Rebeca Grynspan: Transition and Progress: MDGs in Europe and Asia

22 Sep 2010

Opening Remarks by Ms. Rebeca Grynspan, UNDP Associate Administrator

Turkish Center 22 September 6.30-7.30pm


Mr. Deputy Prime Minister, Ministers, Mr. Undersecretary, Excellencies, Ladies and Gentlemen,

Allow me to start by expressing my appreciation to the Government of Turkey for the generous hosting of this meeting, which takes place at a critical juncture: on the final evening of the MDG Summit.

I know that this event follows a much larger MDG conference held in Turkey last June, which was an excellent example of how countries facing similar challenges can share and learn from each other.

In 2000, when world leaders signed on to the Millennium Declaration and committed to the Millennium Development Goals, the eight Goals stood out as the international community’s pledge to significantly improve the lives of the world’s poor.

They were, and still are, the most comprehensive and universally agreed development goals.

Over the ten years that have passed, the goals have already proven their worth as a basis for international development co-operation: they have galvanized unprecedented efforts to tackle poverty, illiteracy, ill-health, HIV/AIDS, and gender inequality; they have provided strong motivation for large increases in development assistance; and they have backed efforts towards debt relief and international trade reform.
For the past three days, world leaders have reviewed the 10 year progress on the MDGs and discussed the way forward to guide action to achieve the MDGs by 2015.

Tonight they will adopt the Outcome Document of this MDG Summit, which calls for concerted action to accelerate progress on the MDGs in the next five years.

The Europe and Central Asia region has made impressive strides towards the MDGs over the last decade. It is fitting that this event should be hosted by Turkey who has achieved so much in a short time, particularly when it comes to maternal and child health.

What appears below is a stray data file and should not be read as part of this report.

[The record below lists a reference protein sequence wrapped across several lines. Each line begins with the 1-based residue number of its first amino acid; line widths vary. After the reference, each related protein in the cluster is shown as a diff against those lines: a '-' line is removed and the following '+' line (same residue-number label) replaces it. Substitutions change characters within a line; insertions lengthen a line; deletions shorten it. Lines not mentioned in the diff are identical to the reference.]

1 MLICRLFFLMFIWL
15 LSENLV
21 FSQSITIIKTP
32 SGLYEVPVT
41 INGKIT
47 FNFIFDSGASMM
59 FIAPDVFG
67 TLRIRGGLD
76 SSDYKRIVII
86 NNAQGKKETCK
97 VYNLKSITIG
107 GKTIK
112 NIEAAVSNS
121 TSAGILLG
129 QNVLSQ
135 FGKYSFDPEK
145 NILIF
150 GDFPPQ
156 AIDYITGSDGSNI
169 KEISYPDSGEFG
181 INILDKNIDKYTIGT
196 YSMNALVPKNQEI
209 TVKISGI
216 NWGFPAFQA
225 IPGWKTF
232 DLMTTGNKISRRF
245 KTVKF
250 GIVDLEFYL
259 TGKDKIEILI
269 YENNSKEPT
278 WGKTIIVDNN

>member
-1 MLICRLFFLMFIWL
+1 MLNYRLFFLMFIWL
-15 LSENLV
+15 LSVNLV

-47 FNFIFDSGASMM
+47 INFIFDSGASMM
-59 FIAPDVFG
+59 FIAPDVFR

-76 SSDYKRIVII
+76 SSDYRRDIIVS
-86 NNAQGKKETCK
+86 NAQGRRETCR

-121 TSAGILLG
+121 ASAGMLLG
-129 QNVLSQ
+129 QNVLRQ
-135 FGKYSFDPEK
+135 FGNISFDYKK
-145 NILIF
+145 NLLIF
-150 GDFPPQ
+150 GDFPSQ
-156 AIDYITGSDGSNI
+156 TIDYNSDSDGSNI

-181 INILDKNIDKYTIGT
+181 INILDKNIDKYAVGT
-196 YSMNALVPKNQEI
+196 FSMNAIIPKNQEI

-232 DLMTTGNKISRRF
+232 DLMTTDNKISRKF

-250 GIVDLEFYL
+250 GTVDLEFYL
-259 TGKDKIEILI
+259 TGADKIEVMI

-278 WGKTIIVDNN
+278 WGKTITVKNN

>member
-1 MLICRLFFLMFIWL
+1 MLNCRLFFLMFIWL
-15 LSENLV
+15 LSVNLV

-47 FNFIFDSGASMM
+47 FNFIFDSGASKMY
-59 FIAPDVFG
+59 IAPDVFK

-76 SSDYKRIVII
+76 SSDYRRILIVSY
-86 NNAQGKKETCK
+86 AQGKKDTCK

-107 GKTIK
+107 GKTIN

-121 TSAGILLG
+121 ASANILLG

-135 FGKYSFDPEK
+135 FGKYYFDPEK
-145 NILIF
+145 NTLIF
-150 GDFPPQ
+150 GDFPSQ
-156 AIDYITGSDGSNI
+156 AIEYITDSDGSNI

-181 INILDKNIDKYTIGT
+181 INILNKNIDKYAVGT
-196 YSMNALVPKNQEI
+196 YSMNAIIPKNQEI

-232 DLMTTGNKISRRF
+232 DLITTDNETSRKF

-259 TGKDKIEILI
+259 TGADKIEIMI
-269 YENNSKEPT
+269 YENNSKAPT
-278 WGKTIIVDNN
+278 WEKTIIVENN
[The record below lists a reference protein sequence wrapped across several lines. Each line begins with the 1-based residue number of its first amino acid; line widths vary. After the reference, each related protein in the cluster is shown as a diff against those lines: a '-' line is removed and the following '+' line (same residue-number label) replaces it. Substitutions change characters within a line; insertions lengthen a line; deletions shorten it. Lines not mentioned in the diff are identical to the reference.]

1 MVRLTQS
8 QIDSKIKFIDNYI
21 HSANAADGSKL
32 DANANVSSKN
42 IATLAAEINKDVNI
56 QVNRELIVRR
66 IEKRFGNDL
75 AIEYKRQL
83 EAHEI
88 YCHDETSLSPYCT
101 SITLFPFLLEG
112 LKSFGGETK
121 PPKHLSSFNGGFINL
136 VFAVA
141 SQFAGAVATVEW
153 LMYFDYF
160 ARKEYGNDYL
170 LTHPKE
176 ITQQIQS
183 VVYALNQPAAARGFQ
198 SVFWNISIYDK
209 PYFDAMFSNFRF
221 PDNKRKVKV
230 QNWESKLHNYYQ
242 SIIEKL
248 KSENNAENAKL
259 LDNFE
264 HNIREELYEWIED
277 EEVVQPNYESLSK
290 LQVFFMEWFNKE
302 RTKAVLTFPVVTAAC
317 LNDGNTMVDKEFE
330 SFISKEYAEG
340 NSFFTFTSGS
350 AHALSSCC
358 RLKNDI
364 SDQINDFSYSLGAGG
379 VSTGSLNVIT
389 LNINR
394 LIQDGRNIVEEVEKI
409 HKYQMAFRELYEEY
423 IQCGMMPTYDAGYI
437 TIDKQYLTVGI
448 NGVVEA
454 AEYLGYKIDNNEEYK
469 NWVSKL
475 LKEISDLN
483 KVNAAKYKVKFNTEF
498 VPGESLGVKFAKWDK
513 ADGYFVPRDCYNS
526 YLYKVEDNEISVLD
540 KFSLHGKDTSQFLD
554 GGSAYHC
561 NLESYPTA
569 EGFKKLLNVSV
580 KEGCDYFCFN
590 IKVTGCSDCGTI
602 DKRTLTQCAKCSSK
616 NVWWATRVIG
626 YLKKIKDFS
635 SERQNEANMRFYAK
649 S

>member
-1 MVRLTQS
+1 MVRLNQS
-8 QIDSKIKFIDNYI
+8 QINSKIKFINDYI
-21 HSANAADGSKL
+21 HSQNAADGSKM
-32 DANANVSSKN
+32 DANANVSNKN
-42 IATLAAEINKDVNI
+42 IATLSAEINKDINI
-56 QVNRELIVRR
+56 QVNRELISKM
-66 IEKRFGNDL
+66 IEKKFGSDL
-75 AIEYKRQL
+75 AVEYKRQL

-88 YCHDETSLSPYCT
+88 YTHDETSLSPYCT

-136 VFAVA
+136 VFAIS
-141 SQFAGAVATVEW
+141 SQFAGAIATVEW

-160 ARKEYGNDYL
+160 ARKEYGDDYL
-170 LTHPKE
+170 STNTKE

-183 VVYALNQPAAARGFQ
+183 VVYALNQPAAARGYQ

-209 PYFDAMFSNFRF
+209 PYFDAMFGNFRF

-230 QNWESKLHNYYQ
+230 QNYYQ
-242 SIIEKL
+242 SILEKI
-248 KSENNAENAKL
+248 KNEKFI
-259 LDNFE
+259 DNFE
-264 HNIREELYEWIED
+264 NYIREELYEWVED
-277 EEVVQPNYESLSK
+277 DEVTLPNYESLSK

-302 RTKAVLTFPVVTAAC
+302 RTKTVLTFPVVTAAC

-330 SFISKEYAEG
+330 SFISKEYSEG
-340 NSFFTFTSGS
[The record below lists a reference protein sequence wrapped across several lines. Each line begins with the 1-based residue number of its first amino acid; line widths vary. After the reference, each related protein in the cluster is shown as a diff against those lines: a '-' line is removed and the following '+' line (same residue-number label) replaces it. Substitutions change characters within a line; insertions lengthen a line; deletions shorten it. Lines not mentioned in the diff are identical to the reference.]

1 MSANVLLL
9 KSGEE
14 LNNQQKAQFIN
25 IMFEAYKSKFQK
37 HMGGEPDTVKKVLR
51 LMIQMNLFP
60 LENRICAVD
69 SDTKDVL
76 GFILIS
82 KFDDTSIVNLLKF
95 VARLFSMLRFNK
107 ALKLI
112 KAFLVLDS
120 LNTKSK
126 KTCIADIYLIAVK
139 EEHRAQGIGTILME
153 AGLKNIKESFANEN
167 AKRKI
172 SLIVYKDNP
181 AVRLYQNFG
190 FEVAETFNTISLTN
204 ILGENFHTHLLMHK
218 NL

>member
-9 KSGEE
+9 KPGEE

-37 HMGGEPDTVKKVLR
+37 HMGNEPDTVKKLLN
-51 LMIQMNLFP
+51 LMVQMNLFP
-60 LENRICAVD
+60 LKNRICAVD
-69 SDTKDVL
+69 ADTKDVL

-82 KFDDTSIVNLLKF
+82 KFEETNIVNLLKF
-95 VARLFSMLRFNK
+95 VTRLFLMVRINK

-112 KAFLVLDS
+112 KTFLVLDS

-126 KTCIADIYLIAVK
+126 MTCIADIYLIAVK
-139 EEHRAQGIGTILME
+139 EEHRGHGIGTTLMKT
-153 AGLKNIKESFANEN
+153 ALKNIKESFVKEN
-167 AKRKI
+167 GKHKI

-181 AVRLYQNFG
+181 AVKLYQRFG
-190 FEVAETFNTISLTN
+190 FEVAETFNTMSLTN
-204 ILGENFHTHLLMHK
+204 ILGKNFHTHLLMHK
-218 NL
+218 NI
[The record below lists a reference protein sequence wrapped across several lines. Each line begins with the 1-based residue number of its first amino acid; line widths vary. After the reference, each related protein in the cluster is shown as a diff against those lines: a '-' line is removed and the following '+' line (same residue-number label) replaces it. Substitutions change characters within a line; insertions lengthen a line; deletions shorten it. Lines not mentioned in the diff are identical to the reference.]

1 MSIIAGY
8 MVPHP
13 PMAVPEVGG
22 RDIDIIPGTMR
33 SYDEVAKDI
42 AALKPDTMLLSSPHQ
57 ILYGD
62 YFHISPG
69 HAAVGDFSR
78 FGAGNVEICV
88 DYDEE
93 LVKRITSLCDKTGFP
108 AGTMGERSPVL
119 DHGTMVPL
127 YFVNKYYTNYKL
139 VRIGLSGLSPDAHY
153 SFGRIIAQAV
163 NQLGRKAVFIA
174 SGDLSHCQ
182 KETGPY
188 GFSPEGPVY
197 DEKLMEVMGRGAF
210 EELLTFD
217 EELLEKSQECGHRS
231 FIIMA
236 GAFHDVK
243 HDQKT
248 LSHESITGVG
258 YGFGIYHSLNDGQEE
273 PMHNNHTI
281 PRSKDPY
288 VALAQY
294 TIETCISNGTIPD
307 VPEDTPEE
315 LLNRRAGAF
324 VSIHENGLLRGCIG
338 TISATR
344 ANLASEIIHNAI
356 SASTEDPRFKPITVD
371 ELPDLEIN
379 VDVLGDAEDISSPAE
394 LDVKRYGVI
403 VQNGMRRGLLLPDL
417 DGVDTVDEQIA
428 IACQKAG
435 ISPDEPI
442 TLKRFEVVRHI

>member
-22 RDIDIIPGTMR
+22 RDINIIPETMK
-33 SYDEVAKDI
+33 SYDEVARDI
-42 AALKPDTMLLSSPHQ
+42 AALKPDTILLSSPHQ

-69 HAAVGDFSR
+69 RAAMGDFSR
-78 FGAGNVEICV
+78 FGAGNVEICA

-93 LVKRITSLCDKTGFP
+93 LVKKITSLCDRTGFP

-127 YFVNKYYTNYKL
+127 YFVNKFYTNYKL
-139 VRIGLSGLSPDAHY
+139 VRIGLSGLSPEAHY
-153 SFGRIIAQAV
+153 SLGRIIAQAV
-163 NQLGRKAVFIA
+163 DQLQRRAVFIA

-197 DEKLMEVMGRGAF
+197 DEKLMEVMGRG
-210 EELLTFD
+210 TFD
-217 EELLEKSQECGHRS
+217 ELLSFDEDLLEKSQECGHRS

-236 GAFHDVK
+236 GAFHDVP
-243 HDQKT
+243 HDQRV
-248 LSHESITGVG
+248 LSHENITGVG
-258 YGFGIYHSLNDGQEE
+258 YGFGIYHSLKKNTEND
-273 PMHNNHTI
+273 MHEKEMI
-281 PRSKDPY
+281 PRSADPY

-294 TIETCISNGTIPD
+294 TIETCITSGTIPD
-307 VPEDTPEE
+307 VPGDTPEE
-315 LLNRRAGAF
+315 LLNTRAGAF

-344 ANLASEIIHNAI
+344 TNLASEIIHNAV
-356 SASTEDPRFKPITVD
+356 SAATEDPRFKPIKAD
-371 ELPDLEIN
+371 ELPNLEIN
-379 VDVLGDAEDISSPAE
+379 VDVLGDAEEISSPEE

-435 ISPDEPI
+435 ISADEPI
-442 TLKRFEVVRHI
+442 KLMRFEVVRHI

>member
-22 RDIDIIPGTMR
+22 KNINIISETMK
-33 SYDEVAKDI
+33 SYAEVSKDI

As Mr. Patrice Robineau, on behalf of the UNECE, will share with us shortly, the report on “the MDGs in Europe and Central Asia: Achievements, Challenges, and the Way forward” shows that great progress has been made on many fronts - although progress has been uneven between and within countries and challenges certainly remain.

There is no doubt that due to its history and its diversity the region has a unique position vis-a-vis MDG achievement.

The starting point – the transition in the 1990’s - was tumultuous time for much of the region.

While many countries came from high levels of human development, early transition saw widespread and deep setbacks in social welfare and income levels owing to the recession that gripped most of the region through that period. As you well know, even the very question of finding comparable data created huge challenges in newly independent states.

Throughout the transition period, the region’s leaders took on the challenge of creating new institutional structures, opening markets, and advancing democratic reforms.

This experience distinguishes the region from other parts of the world.  

The enormous diversity within region is also something that is important to note.

Gross national income ranges from 600 USD per capita to over 24,000 USD. While some countries suffer from high rates of poverty and food insecurity, others have already gained, or are on their way towards, membership of the European Union.

Likewise, the economic base greatly varies among countries in the region, with a few countries being richly endowed with energy and other natural resources, while others rely on services, construction, and a recovery in agriculture and manufacturing to fuel growth.